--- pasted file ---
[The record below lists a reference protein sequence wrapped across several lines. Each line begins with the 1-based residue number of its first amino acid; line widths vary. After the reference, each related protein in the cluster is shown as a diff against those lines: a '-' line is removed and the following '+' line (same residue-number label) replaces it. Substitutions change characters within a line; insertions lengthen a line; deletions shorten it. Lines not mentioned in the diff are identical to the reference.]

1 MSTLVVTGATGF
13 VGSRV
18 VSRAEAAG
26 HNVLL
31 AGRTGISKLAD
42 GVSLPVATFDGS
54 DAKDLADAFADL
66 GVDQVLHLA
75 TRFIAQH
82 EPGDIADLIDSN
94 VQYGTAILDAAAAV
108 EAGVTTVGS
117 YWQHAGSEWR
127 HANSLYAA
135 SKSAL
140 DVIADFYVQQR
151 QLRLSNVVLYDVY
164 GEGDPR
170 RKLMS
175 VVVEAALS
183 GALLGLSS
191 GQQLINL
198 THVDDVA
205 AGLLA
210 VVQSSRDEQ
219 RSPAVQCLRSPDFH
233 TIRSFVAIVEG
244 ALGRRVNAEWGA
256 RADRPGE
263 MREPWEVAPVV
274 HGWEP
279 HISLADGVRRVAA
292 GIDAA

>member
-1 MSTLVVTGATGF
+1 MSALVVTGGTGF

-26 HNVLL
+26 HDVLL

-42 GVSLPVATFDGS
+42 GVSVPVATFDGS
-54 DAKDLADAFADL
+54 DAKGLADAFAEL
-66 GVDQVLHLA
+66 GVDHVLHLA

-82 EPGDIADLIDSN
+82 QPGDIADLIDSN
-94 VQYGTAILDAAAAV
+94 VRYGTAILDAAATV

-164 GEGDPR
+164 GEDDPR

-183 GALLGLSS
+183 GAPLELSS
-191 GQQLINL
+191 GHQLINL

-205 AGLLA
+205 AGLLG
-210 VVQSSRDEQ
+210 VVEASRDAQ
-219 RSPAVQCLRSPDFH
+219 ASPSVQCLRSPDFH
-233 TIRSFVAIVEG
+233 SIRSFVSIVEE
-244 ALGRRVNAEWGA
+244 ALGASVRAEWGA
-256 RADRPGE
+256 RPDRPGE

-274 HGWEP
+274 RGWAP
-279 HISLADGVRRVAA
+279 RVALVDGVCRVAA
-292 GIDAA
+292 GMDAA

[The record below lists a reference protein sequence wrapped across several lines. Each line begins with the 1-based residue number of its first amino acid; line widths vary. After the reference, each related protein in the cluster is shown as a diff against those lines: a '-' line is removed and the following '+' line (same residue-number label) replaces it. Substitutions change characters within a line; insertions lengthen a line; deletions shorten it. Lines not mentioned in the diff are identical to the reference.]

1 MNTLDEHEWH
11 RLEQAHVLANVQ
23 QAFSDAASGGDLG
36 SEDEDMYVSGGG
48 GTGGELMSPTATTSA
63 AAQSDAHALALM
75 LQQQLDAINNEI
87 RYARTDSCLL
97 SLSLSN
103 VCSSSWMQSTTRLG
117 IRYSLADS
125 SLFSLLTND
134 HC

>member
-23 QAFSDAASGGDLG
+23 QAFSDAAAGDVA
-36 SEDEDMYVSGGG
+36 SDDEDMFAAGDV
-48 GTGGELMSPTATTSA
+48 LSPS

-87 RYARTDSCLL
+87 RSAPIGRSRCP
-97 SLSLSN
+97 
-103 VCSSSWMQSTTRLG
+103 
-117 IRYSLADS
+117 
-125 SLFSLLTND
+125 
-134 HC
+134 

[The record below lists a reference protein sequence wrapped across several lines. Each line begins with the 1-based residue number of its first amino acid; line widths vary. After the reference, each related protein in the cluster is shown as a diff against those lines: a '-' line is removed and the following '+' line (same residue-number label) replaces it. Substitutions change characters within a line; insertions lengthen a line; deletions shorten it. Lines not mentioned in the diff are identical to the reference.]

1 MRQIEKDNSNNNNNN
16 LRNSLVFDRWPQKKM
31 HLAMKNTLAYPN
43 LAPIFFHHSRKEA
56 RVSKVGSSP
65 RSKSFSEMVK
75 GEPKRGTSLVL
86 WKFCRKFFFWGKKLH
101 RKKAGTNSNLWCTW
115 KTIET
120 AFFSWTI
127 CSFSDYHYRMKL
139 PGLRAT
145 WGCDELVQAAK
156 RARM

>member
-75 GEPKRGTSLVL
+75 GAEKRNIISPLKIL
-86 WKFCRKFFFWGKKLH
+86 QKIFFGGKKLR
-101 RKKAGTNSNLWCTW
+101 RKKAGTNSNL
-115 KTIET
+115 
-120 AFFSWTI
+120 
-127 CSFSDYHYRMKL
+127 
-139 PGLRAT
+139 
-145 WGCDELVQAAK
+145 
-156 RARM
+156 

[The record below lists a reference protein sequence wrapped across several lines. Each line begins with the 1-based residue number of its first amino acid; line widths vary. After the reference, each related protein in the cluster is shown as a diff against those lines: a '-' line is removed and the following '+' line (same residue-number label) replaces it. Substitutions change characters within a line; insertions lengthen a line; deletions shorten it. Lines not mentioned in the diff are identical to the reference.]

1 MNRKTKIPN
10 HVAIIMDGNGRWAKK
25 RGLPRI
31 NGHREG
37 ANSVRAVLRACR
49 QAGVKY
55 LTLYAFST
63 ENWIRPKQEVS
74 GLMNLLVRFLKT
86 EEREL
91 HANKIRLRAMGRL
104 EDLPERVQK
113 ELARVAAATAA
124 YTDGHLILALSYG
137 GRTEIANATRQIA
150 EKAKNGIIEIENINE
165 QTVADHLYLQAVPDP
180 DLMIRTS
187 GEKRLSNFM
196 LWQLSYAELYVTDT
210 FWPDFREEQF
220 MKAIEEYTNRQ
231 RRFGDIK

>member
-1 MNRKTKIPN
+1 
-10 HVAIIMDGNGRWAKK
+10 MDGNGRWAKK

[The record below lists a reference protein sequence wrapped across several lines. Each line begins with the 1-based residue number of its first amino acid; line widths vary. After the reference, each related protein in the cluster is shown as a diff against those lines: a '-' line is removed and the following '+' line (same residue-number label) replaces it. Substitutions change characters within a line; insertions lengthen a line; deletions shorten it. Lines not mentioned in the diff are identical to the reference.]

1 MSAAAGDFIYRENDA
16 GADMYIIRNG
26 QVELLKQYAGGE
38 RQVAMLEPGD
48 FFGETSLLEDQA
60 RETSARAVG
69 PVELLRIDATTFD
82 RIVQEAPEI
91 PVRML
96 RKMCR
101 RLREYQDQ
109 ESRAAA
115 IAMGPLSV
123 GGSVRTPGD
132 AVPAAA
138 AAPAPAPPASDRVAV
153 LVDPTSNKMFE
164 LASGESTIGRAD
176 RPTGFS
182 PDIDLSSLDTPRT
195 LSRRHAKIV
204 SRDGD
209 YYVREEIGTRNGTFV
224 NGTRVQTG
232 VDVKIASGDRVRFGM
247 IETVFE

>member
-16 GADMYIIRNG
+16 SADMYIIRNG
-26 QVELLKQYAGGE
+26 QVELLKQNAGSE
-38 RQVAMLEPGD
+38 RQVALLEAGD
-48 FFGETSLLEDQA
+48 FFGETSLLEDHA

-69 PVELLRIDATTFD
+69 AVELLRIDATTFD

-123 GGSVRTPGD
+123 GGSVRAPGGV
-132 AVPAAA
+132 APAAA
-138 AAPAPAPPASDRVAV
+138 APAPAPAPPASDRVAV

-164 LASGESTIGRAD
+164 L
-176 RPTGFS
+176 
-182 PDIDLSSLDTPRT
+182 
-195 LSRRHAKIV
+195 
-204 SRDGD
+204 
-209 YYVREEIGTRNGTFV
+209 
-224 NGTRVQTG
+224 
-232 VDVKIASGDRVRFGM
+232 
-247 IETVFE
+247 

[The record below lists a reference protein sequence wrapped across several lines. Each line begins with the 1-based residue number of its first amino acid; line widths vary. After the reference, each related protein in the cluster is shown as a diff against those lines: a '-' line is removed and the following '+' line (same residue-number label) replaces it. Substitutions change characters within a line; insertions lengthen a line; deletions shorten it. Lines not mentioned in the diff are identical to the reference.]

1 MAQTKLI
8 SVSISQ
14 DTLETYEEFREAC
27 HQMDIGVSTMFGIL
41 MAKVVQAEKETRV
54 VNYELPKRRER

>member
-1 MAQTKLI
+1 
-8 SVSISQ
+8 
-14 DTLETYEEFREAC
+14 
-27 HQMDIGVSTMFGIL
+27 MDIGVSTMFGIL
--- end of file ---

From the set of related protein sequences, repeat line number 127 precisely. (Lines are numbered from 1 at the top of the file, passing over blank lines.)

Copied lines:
+86 QKIFFGGKKLR